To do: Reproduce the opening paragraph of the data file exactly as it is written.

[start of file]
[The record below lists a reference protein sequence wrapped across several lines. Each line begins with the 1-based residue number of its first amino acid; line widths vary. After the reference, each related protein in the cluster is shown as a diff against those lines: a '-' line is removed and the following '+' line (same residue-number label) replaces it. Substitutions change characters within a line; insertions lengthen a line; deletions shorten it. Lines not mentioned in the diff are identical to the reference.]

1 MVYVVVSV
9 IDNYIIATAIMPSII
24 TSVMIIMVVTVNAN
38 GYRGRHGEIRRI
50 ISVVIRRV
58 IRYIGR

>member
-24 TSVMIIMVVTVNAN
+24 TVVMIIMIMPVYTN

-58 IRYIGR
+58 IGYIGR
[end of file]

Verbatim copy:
[The record below lists a reference protein sequence wrapped across several lines. Each line begins with the 1-based residue number of its first amino acid; line widths vary. After the reference, each related protein in the cluster is shown as a diff against those lines: a '-' line is removed and the following '+' line (same residue-number label) replaces it. Substitutions change characters within a line; insertions lengthen a line; deletions shorten it. Lines not mentioned in the diff are identical to the reference.]